Colorado residents should know that researchers at CU Boulder have come out with a study showing a link between daylight saving time and fatal car crashes in the week after the spring switch. DST has already been shown to have a negative impact on people’s health, such as contributing to cases of heart attack and stroke. This new study goes further and says that every year, there are an average of 28 more fatal crashes nationwide because of DST.
Researchers determined that there is an annual increase of 6% in fatal car crashes during the first week of DST. They analyzed crashes between 1996 and 2017 and found that the uptick could be seen consistently in each year, even when the Energy Policy Act switched the start of DST from April to March in 2007.
Moreover, the risk for a fatal crash increases the further west one lives in a given time zone. Residents of cities like St. George, Utah, and Amarillo, Texas, sleep an average of 19 fewer minutes than those in the easternmost region of the time zone, and they saw an 8% increase in fatal crashes in the first week of DST.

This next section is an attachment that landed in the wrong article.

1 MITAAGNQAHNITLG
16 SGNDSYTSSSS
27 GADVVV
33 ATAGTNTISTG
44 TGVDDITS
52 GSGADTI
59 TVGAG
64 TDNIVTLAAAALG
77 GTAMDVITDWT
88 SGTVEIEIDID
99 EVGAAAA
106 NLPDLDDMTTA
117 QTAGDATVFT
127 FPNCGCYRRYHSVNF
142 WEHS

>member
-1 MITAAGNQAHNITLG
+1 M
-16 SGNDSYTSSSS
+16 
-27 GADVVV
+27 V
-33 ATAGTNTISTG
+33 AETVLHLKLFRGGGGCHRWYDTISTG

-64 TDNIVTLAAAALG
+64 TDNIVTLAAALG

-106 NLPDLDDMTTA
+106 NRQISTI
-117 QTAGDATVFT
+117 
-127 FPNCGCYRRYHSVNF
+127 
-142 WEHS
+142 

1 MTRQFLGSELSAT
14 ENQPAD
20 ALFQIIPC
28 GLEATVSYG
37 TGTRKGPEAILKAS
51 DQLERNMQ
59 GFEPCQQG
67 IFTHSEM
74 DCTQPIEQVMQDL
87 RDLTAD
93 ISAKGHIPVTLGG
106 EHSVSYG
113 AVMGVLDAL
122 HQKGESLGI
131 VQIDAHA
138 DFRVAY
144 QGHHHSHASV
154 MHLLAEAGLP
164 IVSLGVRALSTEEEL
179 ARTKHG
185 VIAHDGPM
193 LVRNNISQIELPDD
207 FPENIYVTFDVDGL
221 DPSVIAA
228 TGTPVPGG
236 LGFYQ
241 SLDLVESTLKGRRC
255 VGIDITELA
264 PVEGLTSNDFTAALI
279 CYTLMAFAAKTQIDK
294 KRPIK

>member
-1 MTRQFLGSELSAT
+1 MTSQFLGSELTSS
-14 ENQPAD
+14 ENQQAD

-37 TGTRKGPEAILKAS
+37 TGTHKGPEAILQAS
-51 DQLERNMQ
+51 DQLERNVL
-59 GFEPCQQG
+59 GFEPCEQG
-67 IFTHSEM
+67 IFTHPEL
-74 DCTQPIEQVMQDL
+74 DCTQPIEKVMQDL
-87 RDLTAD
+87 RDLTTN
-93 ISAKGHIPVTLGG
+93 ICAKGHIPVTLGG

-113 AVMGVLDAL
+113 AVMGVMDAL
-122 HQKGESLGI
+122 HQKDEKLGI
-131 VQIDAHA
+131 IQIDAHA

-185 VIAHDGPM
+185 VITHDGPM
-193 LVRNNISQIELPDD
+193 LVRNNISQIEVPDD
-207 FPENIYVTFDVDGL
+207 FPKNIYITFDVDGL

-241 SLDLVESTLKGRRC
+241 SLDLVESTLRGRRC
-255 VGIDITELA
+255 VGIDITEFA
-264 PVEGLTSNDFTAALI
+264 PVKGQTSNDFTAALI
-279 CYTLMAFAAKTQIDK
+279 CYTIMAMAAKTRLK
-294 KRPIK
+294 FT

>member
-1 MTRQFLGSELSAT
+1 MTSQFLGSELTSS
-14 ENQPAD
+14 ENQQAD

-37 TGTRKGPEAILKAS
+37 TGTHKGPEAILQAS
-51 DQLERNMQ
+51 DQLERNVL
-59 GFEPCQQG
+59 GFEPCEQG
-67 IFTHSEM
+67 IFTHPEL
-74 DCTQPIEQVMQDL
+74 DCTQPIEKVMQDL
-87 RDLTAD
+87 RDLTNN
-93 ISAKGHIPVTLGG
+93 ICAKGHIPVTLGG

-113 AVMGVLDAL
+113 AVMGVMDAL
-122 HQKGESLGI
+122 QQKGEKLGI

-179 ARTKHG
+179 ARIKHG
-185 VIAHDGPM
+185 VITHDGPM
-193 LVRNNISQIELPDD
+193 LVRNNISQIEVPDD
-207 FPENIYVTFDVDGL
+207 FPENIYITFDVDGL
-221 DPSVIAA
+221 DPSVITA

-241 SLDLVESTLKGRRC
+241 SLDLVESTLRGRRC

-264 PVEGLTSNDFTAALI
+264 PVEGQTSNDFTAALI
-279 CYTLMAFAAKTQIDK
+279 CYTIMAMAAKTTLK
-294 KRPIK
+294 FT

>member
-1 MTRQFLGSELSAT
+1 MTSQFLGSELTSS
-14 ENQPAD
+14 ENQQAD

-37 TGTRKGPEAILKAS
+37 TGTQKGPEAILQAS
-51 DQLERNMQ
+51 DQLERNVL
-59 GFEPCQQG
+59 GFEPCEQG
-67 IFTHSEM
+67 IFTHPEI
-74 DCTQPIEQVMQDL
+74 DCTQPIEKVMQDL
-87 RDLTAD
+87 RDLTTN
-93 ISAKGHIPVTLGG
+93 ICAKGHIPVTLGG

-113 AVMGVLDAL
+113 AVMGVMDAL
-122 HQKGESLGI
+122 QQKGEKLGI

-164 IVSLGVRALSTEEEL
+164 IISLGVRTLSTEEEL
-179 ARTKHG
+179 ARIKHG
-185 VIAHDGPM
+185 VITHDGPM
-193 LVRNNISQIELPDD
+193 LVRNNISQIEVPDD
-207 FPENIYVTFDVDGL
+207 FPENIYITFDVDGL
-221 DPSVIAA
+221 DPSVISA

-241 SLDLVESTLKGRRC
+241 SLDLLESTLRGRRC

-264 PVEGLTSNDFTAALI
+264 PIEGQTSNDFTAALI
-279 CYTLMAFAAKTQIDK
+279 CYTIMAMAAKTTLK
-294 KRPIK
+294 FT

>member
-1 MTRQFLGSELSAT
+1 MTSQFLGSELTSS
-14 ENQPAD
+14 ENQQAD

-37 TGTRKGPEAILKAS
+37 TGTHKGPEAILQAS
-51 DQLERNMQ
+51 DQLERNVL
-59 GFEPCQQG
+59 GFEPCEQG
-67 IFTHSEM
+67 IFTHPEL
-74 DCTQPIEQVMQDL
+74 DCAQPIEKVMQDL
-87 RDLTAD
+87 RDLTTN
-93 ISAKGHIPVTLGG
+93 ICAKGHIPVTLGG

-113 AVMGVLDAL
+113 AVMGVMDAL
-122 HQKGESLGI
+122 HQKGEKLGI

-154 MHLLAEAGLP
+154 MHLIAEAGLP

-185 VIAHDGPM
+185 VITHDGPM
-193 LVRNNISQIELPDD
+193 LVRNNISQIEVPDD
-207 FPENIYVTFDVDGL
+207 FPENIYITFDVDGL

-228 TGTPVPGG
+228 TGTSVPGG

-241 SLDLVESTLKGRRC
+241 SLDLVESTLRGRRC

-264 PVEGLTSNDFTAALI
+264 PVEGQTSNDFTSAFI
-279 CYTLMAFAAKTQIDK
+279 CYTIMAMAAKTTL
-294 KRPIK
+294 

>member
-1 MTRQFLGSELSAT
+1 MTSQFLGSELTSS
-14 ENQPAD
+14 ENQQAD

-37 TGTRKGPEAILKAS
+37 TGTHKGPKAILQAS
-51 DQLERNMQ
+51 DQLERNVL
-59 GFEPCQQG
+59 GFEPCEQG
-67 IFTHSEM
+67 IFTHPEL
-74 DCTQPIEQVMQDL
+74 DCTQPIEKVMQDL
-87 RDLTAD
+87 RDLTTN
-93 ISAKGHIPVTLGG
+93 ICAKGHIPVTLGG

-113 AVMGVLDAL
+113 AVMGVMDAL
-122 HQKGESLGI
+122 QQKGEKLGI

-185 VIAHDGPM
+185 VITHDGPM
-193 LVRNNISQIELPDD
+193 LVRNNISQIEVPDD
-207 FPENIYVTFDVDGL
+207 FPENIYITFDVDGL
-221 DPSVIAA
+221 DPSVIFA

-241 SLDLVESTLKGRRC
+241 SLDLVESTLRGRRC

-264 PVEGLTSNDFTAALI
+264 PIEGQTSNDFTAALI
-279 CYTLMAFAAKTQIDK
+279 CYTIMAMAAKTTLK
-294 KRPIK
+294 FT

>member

Drowsy driving is a serious form of negligence. Like drunk driving, it is characterized by reduced attention, impaired ability to assess risks and slow reaction times.
The effect of DST on drivers could possibly greater than the study suggests since it focused solely on fatal auto accidents. Many drowsy drivers can crash and wind up injuring others, in which case those victims may have the ability to file a claim. In this state, plaintiffs can seek reimbursement even if they partially contributed to a crash, but whatever damages they recover will be reduced proportionally. Victims may want a lawyer to evaluate the case.